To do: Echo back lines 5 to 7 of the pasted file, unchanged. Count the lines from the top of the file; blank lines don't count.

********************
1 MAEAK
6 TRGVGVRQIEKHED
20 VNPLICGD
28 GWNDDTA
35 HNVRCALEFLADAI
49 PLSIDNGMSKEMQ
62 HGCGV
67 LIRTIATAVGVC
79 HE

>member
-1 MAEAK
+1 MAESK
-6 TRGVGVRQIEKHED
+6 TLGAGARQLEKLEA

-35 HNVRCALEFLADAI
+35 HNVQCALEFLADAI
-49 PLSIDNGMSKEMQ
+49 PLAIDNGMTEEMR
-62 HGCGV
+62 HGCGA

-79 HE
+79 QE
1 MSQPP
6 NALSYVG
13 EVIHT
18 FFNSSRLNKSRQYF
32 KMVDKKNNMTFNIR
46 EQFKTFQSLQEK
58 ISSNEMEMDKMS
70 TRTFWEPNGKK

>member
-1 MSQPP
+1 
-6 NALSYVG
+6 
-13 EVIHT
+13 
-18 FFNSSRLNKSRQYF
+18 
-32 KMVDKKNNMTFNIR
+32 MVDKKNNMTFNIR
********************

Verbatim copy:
35 HNVRCALEFLADAI
49 PLSIDNGMSKEMQ
62 HGCGV